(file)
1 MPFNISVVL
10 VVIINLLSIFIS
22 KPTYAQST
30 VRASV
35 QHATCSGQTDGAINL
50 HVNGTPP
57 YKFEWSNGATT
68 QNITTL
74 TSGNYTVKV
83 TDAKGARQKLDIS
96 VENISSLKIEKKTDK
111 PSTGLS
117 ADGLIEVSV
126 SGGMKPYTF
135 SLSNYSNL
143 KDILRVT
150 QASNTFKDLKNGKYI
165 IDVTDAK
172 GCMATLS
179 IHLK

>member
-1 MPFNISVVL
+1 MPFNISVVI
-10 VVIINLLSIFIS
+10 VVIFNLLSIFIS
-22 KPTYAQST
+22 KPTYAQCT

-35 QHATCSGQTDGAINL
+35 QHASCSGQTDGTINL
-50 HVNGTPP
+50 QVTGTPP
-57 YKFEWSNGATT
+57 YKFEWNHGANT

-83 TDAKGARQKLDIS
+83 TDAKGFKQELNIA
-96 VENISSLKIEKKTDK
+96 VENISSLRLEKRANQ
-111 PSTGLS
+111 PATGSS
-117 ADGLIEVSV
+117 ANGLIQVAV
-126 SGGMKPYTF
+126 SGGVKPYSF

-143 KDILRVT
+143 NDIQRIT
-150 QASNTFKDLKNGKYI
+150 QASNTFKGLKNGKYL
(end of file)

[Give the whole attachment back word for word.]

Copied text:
1 MPFNISVVL
10 VVIINLLSIFIS
22 KPTYAQST
30 VRASV
35 QHATCSGQTDGAINL
50 HVNGTPP
57 YKFEWSNGATT
68 QNITTL
74 TSGNYTVKV
83 TDAKGARQKLDIS
96 VENISSLKIEKKTDK
111 PSTGLS
117 ADGLIEVSV
126 SGGMKPYTF
135 SLSNYSNL
143 KDILRVT
150 QASNTFKDLKNGKYI
165 IDVTDAK
172 GCMATLS
179 IHLK

>member
-1 MPFNISVVL
+1 MPFNISVVI
-10 VVIINLLSIFIS
+10 VVIFNLLSIFIS
-22 KPTYAQST
+22 KPTYAQCT

-35 QHATCSGQTDGAINL
+35 QHASCSGQTDGTINL
-50 HVNGTPP
+50 QVTGTPP
-57 YKFEWSNGATT
+57 YKFEWNHGANT

-83 TDAKGARQKLDIS
+83 TDAKGFKQELNIA
-96 VENISSLKIEKKTDK
+96 VENISSLRLEKRANQ
-111 PSTGLS
+111 PATGSS
-117 ADGLIEVSV
+117 ANGLIQVAV
-126 SGGMKPYTF
+126 SGGVKPYSF

-143 KDILRVT
+143 NDIQRIT
-150 QASNTFKDLKNGKYI
+150 QASNTFKGLKNGKYL